European Investment Bank financed 2.7 billion worth of projects in Belgium last year
The European Investment Bank (EIB) financed €2.66 billion worth of projects in Belgium last year, EIB vice president Kris Peeters announced at a press lunch on Thursday. Investments would have been slightly higher were it not for the bank tax. This tax, Peeters says, makes Belgian banks unwilling to take out loans from the EIB, to the disadvantage of SMEs.
"This bank tax makes our loans too expensive for Belgian banks, with the result that in 2022 we will have lent nothing to banks in our country," Peeters (himself a Belgian, ed.) notes. "I have already spoken with the Belgian finance minister about this, but there is no change in sight. If prime minister De Croo says the country needs the EIB, perhaps this issue should be settled first."
Besides the banking issue, the EIB has a good record in Belgium. The self-proclaimed 'climate bank of Europe' set a target of co-financing 50 per cent of climate projects by 2025. In Belgium, that goal has already been more than achieved in 2022 (68.5 per cent). For Peeters, Belgium's EIB activities demonstrate that the country is a "powerhouse" for innovation within Europe. More than 250 million in loans were granted in the innovation sector. One such example is the 25 million loan for biotech company ExeVir, which wants to expand its development of llama antibodies to be used in a drug against COVID-19.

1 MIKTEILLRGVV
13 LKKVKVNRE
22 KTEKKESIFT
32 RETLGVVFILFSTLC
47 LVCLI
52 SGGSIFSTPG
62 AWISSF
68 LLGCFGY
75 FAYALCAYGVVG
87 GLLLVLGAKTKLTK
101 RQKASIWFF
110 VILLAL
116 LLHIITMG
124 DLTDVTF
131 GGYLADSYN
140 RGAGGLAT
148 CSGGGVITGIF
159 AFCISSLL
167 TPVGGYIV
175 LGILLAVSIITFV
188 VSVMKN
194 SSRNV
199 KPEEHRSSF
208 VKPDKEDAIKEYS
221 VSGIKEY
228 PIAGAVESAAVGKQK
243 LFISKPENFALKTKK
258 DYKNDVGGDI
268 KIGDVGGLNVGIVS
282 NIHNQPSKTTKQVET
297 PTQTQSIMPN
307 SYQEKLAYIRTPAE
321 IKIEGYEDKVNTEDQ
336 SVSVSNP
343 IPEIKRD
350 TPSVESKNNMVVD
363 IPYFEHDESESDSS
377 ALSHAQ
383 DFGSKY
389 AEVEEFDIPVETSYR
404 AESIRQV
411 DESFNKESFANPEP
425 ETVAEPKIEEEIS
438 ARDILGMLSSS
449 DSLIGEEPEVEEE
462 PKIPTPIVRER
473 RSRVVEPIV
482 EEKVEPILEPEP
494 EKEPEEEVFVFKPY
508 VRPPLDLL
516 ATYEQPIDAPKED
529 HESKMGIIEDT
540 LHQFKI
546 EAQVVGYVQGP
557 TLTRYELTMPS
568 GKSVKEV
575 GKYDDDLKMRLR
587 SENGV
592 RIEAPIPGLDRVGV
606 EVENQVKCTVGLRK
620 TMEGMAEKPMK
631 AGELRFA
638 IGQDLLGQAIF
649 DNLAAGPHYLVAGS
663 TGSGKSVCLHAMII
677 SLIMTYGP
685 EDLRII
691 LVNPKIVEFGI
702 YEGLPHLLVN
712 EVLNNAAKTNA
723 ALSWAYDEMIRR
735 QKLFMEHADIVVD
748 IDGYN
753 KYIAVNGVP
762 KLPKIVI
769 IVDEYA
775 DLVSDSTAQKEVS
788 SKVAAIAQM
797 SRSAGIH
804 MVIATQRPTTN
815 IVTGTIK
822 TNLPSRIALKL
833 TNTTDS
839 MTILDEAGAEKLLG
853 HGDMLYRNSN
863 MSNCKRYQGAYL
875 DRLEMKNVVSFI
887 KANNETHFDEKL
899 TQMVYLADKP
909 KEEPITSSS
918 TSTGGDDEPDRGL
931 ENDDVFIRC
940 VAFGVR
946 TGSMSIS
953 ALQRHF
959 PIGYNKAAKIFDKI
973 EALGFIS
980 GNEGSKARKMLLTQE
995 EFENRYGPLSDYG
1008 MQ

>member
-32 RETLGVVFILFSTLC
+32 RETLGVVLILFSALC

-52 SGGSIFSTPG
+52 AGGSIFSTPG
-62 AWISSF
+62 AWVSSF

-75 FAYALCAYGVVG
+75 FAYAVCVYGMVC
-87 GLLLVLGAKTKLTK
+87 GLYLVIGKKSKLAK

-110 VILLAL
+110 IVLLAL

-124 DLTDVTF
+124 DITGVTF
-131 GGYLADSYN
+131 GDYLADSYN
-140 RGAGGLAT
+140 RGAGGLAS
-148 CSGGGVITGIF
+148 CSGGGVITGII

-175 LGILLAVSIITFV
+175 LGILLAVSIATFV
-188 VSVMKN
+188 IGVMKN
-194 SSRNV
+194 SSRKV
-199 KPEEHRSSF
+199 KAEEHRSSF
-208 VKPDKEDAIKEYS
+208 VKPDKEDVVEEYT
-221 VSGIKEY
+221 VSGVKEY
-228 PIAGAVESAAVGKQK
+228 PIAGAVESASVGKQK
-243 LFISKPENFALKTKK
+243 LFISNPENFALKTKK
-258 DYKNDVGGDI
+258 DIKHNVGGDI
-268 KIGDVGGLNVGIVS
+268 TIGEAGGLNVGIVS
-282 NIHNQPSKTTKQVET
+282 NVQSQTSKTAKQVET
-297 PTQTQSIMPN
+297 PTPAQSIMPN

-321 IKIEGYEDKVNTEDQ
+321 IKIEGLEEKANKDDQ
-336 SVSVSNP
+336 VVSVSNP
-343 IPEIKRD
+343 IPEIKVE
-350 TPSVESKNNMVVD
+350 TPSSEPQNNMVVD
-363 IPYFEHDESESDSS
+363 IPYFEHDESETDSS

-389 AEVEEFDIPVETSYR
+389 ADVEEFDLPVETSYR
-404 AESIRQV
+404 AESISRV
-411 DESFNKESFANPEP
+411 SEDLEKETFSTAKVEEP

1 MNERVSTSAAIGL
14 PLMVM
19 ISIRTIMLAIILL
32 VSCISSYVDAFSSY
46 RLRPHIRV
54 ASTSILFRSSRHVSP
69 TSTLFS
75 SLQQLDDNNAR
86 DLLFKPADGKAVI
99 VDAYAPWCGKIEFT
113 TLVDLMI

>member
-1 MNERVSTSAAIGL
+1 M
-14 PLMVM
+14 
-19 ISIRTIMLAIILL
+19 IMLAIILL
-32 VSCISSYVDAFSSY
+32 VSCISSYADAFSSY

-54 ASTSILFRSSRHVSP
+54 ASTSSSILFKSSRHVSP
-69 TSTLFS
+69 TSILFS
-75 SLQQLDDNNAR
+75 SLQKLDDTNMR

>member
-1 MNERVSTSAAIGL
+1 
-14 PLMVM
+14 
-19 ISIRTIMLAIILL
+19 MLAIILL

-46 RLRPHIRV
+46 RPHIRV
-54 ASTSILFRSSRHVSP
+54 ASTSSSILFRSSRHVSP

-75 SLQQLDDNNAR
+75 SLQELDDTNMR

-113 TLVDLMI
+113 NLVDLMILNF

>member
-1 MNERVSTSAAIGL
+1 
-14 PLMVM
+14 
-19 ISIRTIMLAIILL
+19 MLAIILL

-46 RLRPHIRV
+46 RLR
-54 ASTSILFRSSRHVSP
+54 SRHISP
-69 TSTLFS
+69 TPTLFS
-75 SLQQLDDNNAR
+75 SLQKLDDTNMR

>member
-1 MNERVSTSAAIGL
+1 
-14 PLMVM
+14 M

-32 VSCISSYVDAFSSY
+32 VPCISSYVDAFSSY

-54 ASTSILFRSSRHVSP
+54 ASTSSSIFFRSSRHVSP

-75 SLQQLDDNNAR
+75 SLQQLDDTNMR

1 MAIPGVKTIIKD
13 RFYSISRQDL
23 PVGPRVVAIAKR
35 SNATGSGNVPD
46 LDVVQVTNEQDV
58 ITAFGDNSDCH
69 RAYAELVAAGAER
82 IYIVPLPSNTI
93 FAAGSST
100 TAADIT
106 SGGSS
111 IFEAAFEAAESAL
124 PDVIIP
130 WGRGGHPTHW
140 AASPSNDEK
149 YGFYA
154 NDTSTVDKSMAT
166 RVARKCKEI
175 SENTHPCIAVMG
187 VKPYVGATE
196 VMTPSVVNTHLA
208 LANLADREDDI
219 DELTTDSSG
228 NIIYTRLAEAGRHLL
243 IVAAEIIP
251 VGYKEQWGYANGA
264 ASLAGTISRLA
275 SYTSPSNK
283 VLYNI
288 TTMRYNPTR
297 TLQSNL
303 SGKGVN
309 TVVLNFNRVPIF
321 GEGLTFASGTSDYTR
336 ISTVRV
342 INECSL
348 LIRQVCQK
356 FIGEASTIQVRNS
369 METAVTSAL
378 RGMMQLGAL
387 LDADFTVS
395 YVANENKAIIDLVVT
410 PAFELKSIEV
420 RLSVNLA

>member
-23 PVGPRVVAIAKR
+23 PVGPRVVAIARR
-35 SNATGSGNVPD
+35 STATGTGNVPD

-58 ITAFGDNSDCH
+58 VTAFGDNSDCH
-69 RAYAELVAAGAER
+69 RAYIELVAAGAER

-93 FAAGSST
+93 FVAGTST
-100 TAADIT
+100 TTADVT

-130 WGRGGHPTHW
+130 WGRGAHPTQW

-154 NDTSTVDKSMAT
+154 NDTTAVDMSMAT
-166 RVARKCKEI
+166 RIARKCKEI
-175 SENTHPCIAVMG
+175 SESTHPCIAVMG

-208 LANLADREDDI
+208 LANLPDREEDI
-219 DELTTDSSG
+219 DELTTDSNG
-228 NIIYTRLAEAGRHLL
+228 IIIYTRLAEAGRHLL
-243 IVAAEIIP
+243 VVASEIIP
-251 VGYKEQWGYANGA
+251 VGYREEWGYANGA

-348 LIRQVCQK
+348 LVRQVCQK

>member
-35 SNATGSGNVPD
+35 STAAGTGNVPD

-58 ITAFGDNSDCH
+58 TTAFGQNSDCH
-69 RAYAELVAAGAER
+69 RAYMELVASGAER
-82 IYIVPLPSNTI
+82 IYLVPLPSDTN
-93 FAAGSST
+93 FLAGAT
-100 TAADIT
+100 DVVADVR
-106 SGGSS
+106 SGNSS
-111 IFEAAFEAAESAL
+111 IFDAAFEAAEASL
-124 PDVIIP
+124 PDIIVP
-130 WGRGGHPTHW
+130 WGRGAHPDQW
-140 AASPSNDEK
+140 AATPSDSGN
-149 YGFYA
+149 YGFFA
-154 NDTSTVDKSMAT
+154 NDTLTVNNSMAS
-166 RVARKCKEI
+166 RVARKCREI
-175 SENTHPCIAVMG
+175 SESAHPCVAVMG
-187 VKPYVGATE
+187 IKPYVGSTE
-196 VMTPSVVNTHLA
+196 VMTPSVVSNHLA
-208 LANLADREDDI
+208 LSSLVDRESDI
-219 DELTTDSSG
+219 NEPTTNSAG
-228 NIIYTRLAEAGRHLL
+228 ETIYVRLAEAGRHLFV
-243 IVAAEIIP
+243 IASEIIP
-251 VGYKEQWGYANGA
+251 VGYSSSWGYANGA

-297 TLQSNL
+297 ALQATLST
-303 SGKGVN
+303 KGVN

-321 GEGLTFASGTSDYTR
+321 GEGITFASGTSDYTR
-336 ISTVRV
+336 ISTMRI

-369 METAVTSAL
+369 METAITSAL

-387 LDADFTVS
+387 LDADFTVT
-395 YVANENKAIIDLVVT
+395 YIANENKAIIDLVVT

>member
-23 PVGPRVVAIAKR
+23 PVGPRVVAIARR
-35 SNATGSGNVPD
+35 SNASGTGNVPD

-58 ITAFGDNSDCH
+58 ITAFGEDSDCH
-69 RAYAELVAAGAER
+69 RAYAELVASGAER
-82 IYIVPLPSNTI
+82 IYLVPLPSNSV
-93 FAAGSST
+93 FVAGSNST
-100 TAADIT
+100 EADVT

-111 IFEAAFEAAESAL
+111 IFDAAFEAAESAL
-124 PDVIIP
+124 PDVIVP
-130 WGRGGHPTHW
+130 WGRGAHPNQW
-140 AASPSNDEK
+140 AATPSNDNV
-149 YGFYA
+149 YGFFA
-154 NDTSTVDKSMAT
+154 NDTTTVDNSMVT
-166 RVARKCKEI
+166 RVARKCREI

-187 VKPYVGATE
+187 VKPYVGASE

"The EIB is being increasingly leveraged in the country, which is a good thing," Peeters said. Most prominent is a loan to the Brussels Capital Region of 475 million for public transport. In addition, a total of 1.1 billion was granted to Wallonia in 2021 and 2022 to alleviate needs after the severe floods.
"We will definitely continue the upward trend in financing climate projects", Peeters added. "We also want to pay special attention to making venture debt available so that companies in strategic sectors can get the financing they need and stay in Europe." He listed examples such as projects in the hospital sector, renewable energy and "fibre2home".
EIB vice president Kris Peeters © BELGA PHOTO BRUNO FAHY